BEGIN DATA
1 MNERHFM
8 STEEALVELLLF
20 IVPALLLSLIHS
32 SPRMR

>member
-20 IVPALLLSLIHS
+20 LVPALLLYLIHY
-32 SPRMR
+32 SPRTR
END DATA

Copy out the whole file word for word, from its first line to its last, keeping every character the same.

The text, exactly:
1 MNERHFM
8 STEEALVELLLF
20 IVPALLLSLIHS
32 SPRMR

>member
-20 IVPALLLSLIHS
+20 LVPALLLYLIHY
-32 SPRMR
+32 SPRTR